U.S. stocks rose, rebounding from earlier losses in benchmark indexes, as a rally in Hewlett- Packard Co. offset Federal Reserve Bank of Dallas President Richard Fisher’s remark that adequate stimulus is in place.
Hewlett-Packard Co. (HPQ) rose 2.7 percent after raising its earnings forecast and appointing a new head for its enterprise services unit as it restructures the business. Dean Foods Co. surged 37 percent as its WhiteWave unit filed to raise $300 million in a U.S. initial public offering. McDonald’s Corp. slid 1.7 percent amid unchanged July global sales. Priceline.com Inc., the biggest U.S. online travel agency by market value, tumbled 16 percent on a disappointing earnings forecast.
The Standard & Poor’s 500 Index rose 0.2 percent to 1,403.75 at 11:45 a.m. New York time, after falling 0.4 percent earlier. The Dow Jones Industrial Average added 30.61 points, or 0.2 percent, to 13,199.21. Trading in S&P 500 companies was down 9.7 percent from the 30-day average at this time of day.
The S&P 500 has rebounded almost 10 percent from a five- month low on June 1. The rally brought the index to 1,401.35 yesterday, the highest level since May 2 and above 1,389, which is the average year-end forecast among Wall Street strategists.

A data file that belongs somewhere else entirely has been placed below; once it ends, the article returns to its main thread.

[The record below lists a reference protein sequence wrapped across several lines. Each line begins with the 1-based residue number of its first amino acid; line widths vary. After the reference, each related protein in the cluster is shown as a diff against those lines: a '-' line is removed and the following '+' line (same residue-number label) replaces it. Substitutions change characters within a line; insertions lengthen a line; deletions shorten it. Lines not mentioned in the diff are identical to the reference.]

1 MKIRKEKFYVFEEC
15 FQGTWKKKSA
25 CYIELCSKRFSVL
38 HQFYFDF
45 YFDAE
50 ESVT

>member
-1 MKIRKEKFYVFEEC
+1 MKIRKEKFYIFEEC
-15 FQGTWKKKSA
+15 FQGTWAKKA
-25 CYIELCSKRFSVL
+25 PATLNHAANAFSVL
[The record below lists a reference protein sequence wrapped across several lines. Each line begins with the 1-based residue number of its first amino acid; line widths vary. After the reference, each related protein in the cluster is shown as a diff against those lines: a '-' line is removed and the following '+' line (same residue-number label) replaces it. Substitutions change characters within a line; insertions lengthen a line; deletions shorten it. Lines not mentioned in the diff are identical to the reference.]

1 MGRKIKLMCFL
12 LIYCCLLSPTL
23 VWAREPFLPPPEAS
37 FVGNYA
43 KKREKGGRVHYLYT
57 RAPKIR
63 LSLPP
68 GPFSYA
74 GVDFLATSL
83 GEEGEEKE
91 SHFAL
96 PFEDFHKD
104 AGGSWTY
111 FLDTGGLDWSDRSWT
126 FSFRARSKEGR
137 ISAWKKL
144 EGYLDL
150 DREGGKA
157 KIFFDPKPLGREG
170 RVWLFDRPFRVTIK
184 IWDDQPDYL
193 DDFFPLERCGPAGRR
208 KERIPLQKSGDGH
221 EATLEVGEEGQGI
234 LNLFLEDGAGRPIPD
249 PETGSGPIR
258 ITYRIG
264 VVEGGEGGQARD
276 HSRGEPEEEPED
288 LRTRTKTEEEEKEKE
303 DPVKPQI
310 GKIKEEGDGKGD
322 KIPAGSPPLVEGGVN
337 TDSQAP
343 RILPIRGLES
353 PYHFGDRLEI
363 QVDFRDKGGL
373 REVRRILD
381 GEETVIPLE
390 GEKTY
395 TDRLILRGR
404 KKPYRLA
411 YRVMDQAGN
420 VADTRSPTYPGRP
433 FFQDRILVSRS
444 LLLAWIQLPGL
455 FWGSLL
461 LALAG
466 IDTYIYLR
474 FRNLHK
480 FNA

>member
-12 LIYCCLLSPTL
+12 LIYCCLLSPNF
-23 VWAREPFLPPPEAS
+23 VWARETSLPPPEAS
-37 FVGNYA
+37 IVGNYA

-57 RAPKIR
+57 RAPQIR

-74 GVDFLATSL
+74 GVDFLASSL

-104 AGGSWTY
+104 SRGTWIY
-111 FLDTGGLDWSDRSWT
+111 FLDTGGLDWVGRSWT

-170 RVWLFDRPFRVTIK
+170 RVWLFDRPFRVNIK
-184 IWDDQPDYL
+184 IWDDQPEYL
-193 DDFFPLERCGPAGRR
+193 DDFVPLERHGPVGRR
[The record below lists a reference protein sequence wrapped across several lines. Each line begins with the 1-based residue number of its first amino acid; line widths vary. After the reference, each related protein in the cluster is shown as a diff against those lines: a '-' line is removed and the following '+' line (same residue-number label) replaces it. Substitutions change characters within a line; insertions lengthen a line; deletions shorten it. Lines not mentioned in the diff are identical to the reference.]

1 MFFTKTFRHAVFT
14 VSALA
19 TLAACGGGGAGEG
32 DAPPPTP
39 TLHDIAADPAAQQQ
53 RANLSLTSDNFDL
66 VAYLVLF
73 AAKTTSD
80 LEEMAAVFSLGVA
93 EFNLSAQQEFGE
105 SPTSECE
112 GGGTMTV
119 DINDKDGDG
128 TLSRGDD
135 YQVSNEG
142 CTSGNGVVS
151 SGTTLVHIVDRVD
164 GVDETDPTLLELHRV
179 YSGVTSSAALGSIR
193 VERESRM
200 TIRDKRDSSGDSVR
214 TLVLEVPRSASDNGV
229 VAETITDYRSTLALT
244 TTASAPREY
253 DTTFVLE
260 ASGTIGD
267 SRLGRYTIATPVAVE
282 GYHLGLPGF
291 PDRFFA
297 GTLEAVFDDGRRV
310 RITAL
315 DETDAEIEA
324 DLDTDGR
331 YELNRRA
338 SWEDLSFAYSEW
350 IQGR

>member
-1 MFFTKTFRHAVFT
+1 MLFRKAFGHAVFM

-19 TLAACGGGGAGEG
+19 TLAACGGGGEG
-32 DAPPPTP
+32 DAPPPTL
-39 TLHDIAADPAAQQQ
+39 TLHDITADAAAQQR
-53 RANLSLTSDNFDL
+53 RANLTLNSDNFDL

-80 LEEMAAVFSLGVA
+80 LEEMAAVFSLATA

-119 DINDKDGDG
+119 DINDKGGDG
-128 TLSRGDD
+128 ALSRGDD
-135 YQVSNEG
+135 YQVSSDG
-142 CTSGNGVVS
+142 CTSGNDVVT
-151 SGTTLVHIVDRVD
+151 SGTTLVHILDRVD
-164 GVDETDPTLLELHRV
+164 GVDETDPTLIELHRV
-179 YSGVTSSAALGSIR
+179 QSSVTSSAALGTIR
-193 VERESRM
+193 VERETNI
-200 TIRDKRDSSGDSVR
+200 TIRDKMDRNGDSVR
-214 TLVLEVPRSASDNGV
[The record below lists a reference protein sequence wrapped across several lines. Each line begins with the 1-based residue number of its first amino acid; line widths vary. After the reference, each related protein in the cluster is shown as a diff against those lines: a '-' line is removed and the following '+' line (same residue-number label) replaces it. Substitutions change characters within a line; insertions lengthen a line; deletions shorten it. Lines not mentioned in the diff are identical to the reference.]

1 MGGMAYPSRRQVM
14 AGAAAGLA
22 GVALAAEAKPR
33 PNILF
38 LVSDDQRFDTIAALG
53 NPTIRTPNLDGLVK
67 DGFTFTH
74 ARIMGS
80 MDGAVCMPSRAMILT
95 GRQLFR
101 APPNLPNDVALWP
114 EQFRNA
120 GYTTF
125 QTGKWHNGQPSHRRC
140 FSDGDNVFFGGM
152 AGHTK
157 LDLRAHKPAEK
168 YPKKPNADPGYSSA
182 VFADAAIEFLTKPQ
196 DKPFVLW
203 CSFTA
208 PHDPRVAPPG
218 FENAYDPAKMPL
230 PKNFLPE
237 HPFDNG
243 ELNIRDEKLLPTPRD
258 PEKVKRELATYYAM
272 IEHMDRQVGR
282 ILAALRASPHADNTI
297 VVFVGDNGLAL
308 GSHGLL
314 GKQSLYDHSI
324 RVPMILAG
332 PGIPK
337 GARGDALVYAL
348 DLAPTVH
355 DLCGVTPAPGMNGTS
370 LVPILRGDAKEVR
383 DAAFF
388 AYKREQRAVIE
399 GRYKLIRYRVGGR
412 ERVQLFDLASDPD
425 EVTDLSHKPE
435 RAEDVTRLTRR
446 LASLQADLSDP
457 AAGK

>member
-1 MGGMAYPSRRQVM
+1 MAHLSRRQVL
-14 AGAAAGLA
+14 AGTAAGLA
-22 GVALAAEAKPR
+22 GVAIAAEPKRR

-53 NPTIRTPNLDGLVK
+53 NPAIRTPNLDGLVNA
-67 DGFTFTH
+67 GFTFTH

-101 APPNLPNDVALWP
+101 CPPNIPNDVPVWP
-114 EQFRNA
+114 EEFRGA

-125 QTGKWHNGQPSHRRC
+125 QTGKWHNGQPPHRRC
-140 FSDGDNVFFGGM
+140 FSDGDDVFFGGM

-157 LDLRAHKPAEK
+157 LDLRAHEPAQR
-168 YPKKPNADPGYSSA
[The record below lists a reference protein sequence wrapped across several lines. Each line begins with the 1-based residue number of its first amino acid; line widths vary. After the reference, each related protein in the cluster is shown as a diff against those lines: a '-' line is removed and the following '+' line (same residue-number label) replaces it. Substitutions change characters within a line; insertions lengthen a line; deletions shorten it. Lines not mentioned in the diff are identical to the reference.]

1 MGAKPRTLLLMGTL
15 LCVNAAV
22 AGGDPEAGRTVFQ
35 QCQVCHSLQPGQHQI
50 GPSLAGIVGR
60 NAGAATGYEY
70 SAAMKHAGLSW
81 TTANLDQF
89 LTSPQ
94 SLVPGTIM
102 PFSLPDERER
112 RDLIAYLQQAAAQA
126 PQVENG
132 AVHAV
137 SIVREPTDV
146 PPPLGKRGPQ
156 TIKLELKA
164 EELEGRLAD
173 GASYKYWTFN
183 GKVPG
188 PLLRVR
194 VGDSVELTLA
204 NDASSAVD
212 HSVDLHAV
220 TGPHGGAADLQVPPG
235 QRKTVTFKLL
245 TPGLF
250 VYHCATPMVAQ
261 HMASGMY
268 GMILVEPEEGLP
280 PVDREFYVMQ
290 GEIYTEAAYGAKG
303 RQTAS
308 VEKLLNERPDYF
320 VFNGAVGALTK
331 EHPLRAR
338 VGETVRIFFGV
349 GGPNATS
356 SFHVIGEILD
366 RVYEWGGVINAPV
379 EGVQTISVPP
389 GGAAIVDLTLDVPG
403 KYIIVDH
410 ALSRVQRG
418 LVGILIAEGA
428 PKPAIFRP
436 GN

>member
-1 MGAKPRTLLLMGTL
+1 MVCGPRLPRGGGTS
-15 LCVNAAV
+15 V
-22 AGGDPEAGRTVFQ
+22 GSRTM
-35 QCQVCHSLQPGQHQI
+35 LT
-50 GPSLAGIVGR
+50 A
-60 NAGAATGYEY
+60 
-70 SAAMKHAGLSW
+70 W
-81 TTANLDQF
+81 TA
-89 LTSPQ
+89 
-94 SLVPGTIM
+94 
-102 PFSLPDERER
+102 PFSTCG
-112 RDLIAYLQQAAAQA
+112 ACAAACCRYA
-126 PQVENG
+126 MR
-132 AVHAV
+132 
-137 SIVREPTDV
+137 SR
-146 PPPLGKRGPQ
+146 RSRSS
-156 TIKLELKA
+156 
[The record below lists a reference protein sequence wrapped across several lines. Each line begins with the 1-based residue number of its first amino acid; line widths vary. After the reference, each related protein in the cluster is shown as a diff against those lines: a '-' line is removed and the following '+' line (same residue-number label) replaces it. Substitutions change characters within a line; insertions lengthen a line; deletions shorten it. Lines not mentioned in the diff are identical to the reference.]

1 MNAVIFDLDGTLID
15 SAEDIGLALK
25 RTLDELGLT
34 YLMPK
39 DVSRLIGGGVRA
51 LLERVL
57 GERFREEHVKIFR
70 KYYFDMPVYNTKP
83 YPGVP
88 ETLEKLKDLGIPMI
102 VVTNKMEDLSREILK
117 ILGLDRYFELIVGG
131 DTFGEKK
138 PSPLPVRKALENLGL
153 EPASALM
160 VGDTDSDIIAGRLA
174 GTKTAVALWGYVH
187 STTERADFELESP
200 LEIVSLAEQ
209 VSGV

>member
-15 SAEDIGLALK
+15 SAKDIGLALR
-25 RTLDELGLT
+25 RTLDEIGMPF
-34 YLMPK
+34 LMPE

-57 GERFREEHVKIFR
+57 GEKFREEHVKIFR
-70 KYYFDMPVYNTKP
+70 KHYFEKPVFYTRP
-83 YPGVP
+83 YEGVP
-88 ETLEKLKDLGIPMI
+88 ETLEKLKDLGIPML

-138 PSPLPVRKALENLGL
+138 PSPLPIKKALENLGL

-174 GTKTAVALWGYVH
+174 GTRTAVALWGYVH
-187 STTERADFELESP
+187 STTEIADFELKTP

Equities dropped earlier today as the Fed’s Fisher said global central banks may not have the capacity to undertake additional measures. Stocks rose yesterday as Fed Bank of Boston President Eric Rosengren said the central bank should pursue an “open-ended” easing program of “substantial magnitude.”
“Stimulus can’t hurt, but the problem is that it has less and less effect,” said Madelynn Matlock, who helps oversee about $14.7 billion at Huntington Asset Advisors in Cincinnati. “Any argument by policymakers is going to pull the market in various directions, depending on what they are saying.”
Investors also watched corporate results. Almost 59 percent of S&P 500 companies which reported second-quarter sales so far have missed analysts’ estimates, Bloomberg data showed.